Welcome back to the blog series on how acupuncture improves fertility. Each week, I discuss specific mechanisms, review the current evidence, and outline a typical treatment plan. Contact me with any questions. For updates, add this blog to your blog feeder, follow us on twitter, Google+, or like us on Facebook.
Stress: How Acupuncture Improves Fertility
Stress, anxiety, depression, and fertility
When trying to conceive, it can feel like there is a lot to do: tracking the cycle days, peeing on sticks, having sex at the right times, and if working with a fertility doctor, attending numerous appointments. Then there’s the feeling of anticipation, always the anticipation. It clings like a shadow and is accompanied by an ever-shifting internal dialogue that swings like a pendulum to each end of hope spectrum every 28 days. Many women and couples also experience stress, depression, or anxiety as a result. Even for the resilient, struggling with fertility can be an emotional roller coaster. And if there is no return on the time and energy invested, it can also feel like a Sisyphean task. Family members and friends may not understand. The holidays, parties, and get-togethers can be challenging. And in an especially unfair turn, the increased emotional stress may also negatively influence your fertile potential.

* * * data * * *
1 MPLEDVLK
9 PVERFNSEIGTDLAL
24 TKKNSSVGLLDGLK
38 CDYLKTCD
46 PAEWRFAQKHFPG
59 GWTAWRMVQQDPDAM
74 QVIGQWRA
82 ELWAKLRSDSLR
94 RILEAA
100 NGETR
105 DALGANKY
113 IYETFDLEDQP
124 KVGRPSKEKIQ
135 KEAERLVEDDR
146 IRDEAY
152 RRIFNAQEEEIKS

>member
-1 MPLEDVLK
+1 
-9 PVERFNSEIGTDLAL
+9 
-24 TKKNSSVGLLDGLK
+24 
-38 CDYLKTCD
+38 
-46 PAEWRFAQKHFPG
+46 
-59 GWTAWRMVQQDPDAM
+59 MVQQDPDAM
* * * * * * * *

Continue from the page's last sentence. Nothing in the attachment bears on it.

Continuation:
Fertility and the added emotional stress of coping with fertility barriers can both helped with Acupuncture and East Asian Medicine (EAM). Acupuncture is very effective at reducing the stress response. And, as covered previously in this series, acupuncture improves fertility through many mechanisms. In recent studies, women going through in vitro fertilization (IVF) reported feeling significantly less anxious and stressed with acupuncture. This makes sense, as acupuncture is also effective in treating depression and anxiety.
In a study of chronic depression, the addition of acupuncture to usual medical care was just as effective as the addition of cognitive behavioral therapy. They were both better than the usual medical care alone. Another study confirmed acupuncture’s effectiveness over the typical medical treatment for anxiety.
The acupuncture treatment plan
Adequate treatment based on your individual needs is the key to success. The ideal number of treatments is 12 over two to three months. In addition to acupuncture, an acupuncturist will likely provide focused dietary and lifestyle recommendations based on EAM theory, and may suggest Chinese herbal therapy. There is increasing evidence that certain dietary and lifestyle changes can greatly impact emotional health. In EAM, emotional health is intrinsically linked to physical health. They mutually support each other, which is why acupuncturists often say we treat the whole person.
Referral to a mind-body class may also be suggested as a part of a treatment plan. Mind-body programs developed for fertility can offer participants coping strategies. If you are working with a fertility clinic, mind-body courses may also be offered as part of the services.
Stress, anxiety, depression, and fertility can be effectively treated with focused and expert acupuncture and EAM therapies.